N1 - This is the author’s version of a work that was accepted for publication in Journal of Business Research. Changes resulting from the publishing process, such as peer review, editing, corrections, structural formatting, and other quality control mechanisms may not be reflected in this document. Changes may have been made to this work since it was submitted for publication. A definitive version was subsequently published in Journal of Business Research, 110, 2020 DOI: 10.1016/j.jbusres.2020.01.030

PY - 2020/3/1

Y1 - 2020/3/1

N2 - This research offers insights into children's agency in thecontext of recycling behaviors by exploring how children's agency mightbe enacted in various settings (e.g., family, school, neighborhood).Using a series of child-centered methods, the authors observe children'srecycling behaviors at school and at home and investigate their behaviorsusing role-playing games and a verbalization phase that captures thechildren's understanding of recycling and their varying degrees of agencyaround recycling. The findings suggest that personal (knowledge,concern), environmental (family microenvironment, encouragement, spatialorganization, physical accessibility to recycling bins), and behavioral(past experiences) factors can facilitate or constrain children'sconsumer agency. In particular, their level of agency varies according toeach child's specific microenvironment within the family, the locationwhere the recycling takes place (private versus public spaces), andcommunication patterns within the family. From these findings, we provideseveral recommendations for public policymakers and business managers.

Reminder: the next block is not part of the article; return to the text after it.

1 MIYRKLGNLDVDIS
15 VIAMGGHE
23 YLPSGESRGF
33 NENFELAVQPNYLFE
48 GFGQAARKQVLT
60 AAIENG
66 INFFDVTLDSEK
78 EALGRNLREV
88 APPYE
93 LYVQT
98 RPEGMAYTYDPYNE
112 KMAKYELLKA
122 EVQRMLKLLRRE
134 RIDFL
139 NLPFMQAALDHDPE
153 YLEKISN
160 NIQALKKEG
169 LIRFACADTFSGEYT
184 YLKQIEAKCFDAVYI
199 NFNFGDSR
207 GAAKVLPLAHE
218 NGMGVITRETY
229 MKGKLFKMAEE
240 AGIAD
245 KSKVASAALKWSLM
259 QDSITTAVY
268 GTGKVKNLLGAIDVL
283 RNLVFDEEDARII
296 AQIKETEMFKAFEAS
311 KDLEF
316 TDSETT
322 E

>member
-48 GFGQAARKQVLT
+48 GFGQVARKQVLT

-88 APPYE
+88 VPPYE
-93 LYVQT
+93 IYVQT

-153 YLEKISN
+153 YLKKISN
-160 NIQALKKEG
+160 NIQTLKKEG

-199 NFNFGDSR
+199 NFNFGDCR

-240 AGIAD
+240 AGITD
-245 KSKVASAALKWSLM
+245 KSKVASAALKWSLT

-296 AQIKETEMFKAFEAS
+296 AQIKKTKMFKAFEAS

AB - This research offers insights into children's agency in thecontext of recycling behaviors by exploring how children's agency mightbe enacted in various settings (e.g., family, school, neighborhood).Using a series of child-centered methods, the authors observe children'srecycling behaviors at school and at home and investigate their behaviorsusing role-playing games and a verbalization phase that captures thechildren's understanding of recycling and their varying degrees of agencyaround recycling. The findings suggest that personal (knowledge,concern), environmental (family microenvironment, encouragement, spatialorganization, physical accessibility to recycling bins), and behavioral(past experiences) factors can facilitate or constrain children'sconsumer agency. In particular, their level of agency varies according toeach child's specific microenvironment within the family, the locationwhere the recycling takes place (private versus public spaces), andcommunication patterns within the family. From these findings, we provideseveral recommendations for public policymakers and business managers.

KW - Children

KW - agency

KW - family

KW - microenvironments

KW - recycling behaviors

KW - social cognitive theory

U2 - 10.1016/j.jbusres.2020.01.030

DO - 10.1016/j.jbusres.2020.01.030

M3 - Journal article

VL - 110

SP - 292

EP - 305

JO - Journal of Business Research

JF - Journal of Business Research

SN - 0148-2963

ER -